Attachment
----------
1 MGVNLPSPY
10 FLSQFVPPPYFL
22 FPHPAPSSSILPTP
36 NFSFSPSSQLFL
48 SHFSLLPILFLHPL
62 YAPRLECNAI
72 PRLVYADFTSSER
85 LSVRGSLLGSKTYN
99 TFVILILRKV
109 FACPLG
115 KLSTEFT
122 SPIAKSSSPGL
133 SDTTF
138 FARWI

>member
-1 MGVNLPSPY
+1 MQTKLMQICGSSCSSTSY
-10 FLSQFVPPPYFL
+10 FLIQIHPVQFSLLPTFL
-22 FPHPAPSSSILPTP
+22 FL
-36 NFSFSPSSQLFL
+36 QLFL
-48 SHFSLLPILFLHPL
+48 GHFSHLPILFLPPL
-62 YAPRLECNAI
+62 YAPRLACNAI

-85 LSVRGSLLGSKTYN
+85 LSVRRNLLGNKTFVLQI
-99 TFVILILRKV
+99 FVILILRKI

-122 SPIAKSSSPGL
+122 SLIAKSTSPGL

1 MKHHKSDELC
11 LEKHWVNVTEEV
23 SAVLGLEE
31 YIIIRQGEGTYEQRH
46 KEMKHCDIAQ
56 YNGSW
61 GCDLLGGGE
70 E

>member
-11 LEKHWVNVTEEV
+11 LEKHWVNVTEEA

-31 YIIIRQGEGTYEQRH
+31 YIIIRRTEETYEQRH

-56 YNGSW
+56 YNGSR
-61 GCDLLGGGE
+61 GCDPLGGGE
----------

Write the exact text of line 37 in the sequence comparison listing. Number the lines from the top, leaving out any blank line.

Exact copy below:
31 YIIIRQGEGTYEQRH